It's a late Thursday afternoon at Blues City Deli in the Benton Park neighborhood, and the room is so packed no one can move, but everyone moves anyway. Nikki Hill and her band are playing two sets for free; it's her home turf, the joint where she played her first show in St. Louis, in the fall of 2011, and the crowd responds to her as if she were their own.
And she is. Stepping to the stage, her hair wrapped high in a scarf, her tangerine blouse slung low over her soldiers, Hill leads the band into a warm-up tune. The sound is like Sun Studio rockabilly and early '50s rhythm & blues. Think "Mystery Train" as both Junior Parker and Elvis Presley played it, or maybe a Chicago blues combo fronted by Wanda Jackson. The rhythm section of drummer Joe Meyer and bassist Ed Strohsahl urges Nikki and Matt Hill, her husband and guitarist, to cut loose. As the dancers push the tables back, they do just that.
Like an engine or a sentence or a great song, the music of Nikki Hill and her band has no unnecessary parts. The singer claps in time and hollers "Yeah!" as Matt Hill takes a rapid, crackling and sweaty solo, though he's only been onstage for two minutes. Hill's voice cuts through it all with a growl and a wail. This is clearly blues, and it's just as clearly not blues.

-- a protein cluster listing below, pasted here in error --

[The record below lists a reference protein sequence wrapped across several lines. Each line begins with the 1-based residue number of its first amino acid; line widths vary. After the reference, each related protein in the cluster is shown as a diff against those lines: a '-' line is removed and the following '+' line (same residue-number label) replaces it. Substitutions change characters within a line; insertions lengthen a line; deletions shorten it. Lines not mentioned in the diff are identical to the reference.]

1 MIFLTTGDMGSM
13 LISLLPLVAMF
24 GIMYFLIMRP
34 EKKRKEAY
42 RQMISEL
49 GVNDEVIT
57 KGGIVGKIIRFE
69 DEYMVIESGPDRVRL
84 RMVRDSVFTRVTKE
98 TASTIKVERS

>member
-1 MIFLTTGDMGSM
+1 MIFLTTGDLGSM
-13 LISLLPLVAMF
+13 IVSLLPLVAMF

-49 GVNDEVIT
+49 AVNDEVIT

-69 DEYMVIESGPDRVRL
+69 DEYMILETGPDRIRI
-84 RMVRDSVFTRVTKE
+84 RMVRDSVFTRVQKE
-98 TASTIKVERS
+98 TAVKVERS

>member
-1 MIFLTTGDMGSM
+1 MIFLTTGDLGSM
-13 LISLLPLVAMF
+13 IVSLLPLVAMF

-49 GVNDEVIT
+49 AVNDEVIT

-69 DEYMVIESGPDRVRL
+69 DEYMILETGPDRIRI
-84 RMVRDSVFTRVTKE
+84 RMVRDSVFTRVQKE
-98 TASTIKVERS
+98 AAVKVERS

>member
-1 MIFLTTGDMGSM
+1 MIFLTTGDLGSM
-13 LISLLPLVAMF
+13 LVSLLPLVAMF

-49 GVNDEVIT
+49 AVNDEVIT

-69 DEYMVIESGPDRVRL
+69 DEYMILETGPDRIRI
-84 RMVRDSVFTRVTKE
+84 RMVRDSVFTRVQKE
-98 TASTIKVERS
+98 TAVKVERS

Simply call it rock & roll, and simply call Nikki Hill the most exciting young performer on the roots scene in St. Louis.
Nikki and Matt Hill first met in their home state of North Carolina, when the former was a young music fan looking for a community, and the latter was a guitar prodigy trying to make a name for himself. Nikki learned to sing in a Southern Baptist church in her hometown of Durham, and though she didn't appreciate it at the time, the power of gospel singing infuses every line she now sings.
"I do this because I'm a huge music fan," she explains over coffee at MoKaBe's on Arsenal Street. "The cool thing about growing up in the Raleigh—Durham—Chapel Hill triangle is that I got to see a lot of music. I went to the Durham Blues Festival, and I met most of my friends going to see music. When I was fourteen or fifteen I got into punk rock. I went to all of those shows, the whole hanging-out thing. In Chapel Hill, Franklin Street is known for music, with clubs like Cat's Cradle. All the freaks would hang out in front of this old post office, and I'd go there after school, meet friends, get into trouble. I was looking for something different. I loved the energy of it all."
Nikki started singing in a honky-tonk band and eventually met Matt Hill at his shows in the Durham area, though she never had the nerve to sit in with the guitarist at the time. For such a confident singer, she came to performing reluctantly, as if she needed to be persuaded that she had something different, something true to her own voice to share.
As a guitarist, Matt Hill is anything but reluctant. The flash and muscle of his style is as much classic rock as it is blues — but it complements the wildness and sincerity of Nikki's voice.